Oil prices recover from 2023 lows on China optimism, weak dollar

10:16 15 March in Latest News

Oil prices recover from 2023 lows on China optimism, weak dollar


Oil prices rose on Wednesday as a drop to three-month lows attracted some bargain buying, while optimism over Chinese demand, following strong economic data and a hike in the OPEC’s outlook for the country, also aided sentiment.

But crude markets were still nursing steep losses this week, as fears of a potential banking crisis in the U.S. drove up concerns that a recession could crimp oil demand this year.

Brent oil futures rose 1.1% to $78.30 a barrel, while West Texas Intermediate crude futures rose 1.2% to $72.20 a barrel by 22:31 ET (02:31 GMT). Both contracts recovered from their lowest levels since early-December, also aided by continued weakness in the dollar.

The greenback sank against a basket of currencies as overall U.S. consumer inflation eased as expected in February. Ructions in the banking system also saw markets question whether the Fed will have enough economic headroom to remain hawkish.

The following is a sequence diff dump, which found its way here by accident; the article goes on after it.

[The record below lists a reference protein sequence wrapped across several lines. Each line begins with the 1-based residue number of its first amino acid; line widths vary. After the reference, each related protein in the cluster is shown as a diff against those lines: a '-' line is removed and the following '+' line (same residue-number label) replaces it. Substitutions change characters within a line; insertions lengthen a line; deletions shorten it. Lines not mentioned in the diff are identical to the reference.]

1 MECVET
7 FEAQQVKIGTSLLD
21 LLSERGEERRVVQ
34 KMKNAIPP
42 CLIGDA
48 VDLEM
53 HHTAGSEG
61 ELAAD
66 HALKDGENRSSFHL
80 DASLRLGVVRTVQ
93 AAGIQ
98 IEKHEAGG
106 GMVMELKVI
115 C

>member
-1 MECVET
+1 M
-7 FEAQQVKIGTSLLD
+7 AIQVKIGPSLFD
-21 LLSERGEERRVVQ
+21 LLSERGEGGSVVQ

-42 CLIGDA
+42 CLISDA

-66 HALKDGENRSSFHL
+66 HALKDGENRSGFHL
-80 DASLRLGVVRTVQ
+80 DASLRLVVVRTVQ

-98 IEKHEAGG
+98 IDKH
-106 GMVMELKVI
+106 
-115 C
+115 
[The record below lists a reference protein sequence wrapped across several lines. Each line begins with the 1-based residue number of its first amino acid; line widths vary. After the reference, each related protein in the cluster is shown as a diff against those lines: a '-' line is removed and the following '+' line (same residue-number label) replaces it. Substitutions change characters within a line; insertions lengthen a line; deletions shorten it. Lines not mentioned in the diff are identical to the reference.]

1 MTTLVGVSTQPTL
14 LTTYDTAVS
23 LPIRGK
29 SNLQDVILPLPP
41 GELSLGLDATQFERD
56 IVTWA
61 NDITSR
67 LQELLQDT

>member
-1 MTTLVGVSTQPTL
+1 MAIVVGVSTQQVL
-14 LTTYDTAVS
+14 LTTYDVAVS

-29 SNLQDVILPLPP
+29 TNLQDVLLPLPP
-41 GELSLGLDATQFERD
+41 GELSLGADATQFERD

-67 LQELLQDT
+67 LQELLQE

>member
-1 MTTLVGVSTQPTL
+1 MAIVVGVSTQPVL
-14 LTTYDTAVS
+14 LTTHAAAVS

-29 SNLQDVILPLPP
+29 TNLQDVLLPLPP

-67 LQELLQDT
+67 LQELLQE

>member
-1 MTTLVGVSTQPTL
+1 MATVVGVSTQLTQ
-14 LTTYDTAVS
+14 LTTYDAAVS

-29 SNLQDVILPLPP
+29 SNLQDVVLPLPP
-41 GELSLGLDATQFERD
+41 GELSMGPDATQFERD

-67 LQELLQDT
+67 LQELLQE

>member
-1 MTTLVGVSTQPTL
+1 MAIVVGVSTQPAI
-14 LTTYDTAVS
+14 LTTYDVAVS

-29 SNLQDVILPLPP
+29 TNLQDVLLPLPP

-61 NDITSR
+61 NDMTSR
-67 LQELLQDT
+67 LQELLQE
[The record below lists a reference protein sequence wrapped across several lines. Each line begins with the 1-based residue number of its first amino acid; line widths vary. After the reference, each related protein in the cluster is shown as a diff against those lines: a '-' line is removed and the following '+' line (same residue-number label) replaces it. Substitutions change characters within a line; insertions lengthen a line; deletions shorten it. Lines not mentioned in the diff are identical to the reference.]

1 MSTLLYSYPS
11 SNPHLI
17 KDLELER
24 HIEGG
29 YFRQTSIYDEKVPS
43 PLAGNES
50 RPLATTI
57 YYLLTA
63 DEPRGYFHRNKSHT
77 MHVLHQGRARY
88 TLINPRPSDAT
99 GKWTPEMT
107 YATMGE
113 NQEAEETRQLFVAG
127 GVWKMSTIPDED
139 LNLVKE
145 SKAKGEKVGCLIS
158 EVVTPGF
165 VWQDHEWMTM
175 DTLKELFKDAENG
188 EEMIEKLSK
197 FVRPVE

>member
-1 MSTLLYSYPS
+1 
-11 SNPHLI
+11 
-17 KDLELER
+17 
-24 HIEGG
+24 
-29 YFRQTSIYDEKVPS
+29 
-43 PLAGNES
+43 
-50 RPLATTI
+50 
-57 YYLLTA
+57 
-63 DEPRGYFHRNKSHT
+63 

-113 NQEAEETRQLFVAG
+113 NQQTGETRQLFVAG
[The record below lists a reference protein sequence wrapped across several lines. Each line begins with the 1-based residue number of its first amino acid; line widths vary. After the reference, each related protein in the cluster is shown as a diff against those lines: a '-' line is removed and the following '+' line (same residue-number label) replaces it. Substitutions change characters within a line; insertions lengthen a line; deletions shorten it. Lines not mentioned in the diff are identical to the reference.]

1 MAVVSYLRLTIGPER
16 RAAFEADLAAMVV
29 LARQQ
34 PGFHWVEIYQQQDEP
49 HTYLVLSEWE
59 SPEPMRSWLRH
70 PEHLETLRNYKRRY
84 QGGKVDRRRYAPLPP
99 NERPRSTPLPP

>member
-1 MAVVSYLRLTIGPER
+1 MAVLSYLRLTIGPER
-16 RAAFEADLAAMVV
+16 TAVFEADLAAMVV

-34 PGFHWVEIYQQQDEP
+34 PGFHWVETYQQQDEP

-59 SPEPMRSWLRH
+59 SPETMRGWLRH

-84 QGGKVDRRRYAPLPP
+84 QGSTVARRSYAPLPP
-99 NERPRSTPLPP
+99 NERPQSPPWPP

Data on Wednesday showed that Chinese industrial production rose slightly less than expected in February. But strong retail sales and higher-than-expected fixed asset investment showed that certain facets of the economy were on a steady path towards recovery.

The Organization of Petroleum Exporting Countries (OPEC) raised its forecast for growth in Chinese oil demand this year, citing a relaxation in the country’s anti-COVID policies. The OPEC expects China to drive global oil demand to record highs this year.

But the cartel also warned that slowing growth in the rest of the globe could largely offset a recovery in China. Oil prices plummeted over the past two sessions as fears of a U.S. recession were exacerbated by the collapse of several regional banks.

Stronger-than-expected U.S. core consumer inflation for February pointed to more near-term pressure on the economy, and could also keep the Federal Reserve hawkish despite a potential banking crisis.

Concerns over rising interest rates and slowing economic growth have been the biggest headwinds to oil prices this year, with markets fearing a slowdown in demand as monetary conditions tighten and as major economies grapple with high inflation.

Signs of a potential build in U.S. oil inventories over the past week also presented potential headwinds to oil prices, as industry data showed U.S. crude inventories grew more than expected in the week to March 10. The reading usually heralds a similar trend in official data, which is expected to show a build of 1.18 million barrels later in the day.

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